Mount Fox
After being shut out of Kananaskis Country because of a backcountry travel ban the previous weekend (due to extreme fire hazard), I was relieved to learn that the ban had been lifted just in time for the 2003 Labour Day long weekend.  Ironically, just as K-Country lifted its ban, the British Columbia government ordered a backcountry restriction for the southern third of the province, effectively shutting down all provincial parks and BC Forest Service recreational areas in southern BC.  Elk Lakes Provincial Park was one such park that was closed by the order; yet, adjacent Peter Lougheed Provincial Park on the Alberta side of the border was completely open to backcountry travel.  Go figure.

Coincidentally, the scrambler's route up the east ridge of Mount Fox also delineates the border between the two parks/provinces.  On 31 August 2003, I rode my bike to West Elk Pass and hiked up the trail to Frozen Lake en route to Mount Fox.  Because the trail is a shade on the BC side of the border, I was technically in violation of the BC backcountry restriction order and subject to a $10,000 fine and six months imprisonment.  Undaunted, I pressed on up the east ridge.  While the entire route was dry and the scrambling was generally enjoyable (ie. minimal scree),  the length and the sustained angle wore me down considerably by the time I reached the summit ridge.
Mount Fox
This is Mount Fox as seen from the Elk Pass trail.  The east ridge runs diagonally up from bottom left.
Frozen Lake
Frozen Lake in itself is a worthwhile hiking destination.
The Never-Ending Scramble
This is typically what most of the east ridge is like:  a seemingly never-ending series of false summits and shattered hopes.
Almost there...
Sonny approaches the 2973-metre summit of Mount Fox.  Mount Joffre is visible in the hazy distance.
Worth the effort?  You decide.
Besides the Kananaskis Lakes, also visible are Mounts Sir Douglas, Warspite, Invincible and Indefatigable.  The big knob in the foreground (no, NOT the one in the green t-shirt!) is known unofficially as "The Turret".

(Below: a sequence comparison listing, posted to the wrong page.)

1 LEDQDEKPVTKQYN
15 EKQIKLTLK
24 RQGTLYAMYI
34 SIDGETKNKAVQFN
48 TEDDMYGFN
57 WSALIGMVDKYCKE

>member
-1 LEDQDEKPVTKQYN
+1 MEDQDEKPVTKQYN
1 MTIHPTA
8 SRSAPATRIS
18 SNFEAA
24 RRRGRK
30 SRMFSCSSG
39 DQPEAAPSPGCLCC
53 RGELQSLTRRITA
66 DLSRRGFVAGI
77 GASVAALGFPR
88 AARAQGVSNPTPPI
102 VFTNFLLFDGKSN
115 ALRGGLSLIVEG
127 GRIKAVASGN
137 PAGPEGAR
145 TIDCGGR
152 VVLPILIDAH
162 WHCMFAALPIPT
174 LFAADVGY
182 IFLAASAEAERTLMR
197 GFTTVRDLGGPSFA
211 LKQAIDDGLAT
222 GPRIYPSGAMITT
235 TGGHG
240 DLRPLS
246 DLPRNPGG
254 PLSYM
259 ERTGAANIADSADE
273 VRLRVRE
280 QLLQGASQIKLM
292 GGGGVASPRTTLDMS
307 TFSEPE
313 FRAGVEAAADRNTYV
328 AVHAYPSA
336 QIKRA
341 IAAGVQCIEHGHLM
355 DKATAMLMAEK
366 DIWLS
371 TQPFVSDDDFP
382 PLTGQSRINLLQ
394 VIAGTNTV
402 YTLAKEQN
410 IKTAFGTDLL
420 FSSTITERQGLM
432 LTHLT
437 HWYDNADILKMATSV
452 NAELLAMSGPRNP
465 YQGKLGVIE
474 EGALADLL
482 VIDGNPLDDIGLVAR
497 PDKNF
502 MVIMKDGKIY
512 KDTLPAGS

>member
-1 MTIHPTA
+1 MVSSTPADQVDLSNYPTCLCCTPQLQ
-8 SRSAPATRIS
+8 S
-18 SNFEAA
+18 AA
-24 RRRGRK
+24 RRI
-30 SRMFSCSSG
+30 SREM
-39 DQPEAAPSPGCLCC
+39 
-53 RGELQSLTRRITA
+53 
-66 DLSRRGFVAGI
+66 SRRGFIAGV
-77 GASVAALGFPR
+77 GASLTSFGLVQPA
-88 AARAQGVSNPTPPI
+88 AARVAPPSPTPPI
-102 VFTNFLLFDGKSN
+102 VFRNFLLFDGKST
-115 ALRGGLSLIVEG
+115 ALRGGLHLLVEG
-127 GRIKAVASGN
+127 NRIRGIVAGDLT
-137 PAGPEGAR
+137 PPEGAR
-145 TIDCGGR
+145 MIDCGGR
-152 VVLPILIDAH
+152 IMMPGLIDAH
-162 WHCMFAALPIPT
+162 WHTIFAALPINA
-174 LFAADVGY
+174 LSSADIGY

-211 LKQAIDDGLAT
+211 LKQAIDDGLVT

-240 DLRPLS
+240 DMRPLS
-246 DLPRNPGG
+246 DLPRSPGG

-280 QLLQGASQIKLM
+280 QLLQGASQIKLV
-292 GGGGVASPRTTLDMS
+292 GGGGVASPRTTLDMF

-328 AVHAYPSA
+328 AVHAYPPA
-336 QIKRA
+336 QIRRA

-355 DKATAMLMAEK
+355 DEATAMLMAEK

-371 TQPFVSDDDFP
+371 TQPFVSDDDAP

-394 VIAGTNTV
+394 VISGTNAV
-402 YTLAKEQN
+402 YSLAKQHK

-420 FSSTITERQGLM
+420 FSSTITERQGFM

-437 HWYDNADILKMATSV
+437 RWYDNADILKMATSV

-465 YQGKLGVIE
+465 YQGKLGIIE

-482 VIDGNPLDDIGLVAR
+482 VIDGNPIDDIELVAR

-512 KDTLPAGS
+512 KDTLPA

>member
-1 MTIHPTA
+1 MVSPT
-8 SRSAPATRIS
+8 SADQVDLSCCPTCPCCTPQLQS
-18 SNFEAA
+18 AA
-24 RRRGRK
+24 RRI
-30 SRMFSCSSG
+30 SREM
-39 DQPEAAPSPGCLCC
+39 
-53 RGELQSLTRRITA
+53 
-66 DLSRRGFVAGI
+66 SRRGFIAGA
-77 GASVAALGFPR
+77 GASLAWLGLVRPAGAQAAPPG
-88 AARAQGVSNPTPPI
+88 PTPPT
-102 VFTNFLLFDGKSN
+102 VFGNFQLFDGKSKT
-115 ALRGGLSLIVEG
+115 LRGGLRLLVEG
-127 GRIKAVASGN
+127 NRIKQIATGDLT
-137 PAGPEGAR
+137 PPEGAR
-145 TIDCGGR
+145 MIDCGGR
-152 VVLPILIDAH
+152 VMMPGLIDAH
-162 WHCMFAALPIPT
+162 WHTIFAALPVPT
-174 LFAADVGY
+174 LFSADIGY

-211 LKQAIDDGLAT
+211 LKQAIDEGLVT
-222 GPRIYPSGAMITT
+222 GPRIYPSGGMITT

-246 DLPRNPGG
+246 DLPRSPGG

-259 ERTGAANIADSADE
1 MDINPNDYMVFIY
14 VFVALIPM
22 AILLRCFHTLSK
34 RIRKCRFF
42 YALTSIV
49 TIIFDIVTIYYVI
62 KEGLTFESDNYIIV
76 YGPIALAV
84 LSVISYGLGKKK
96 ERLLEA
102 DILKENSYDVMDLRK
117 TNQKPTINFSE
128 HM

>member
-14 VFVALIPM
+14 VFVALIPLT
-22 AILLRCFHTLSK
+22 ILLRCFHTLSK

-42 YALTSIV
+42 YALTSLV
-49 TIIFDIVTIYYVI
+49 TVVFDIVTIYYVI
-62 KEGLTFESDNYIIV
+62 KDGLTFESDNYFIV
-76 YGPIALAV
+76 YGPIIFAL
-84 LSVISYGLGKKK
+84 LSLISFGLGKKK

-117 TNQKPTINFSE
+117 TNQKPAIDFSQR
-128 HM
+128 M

The descent was uneventful until I retrieved my bike.  I have skied the Elk Pass trail many times in the winter, so I was anticipating a really fun ride back to the parking lot.  I had a fast but bumpy ride to the Hydroline trail junction when I noticed something wrong with my bike.  My front tire was flat.  Initially, I was annoyed at having to stop and change a flat (I had a spare inner tube), but that annoyance turned into alarm when I noticed that my pump, which is normally secured to my bike frame, was missing.  It must have been jarred loose further back along the trail.  I was only about 1.5 kilometres from the trailhead, but I didn't relish the idea of pushing my bike that distance or hiking back who-knows-how-far to retrieve my lost pump.  Instead, I basically rode my bike the rest of the way with a flat front tire (round-trip time of about 8.5 hours).  I amazed even myself.  The bike handled far better than I thought possible; I doubt that would be the case if my back tire was flat instead.  Now I just need to get a new pump, a new tire and possibly a new front rim as well.
The fun begins...or so I thought!
The bike ride back to the parking lot is a long as you don't get a flat tire or lose your pump!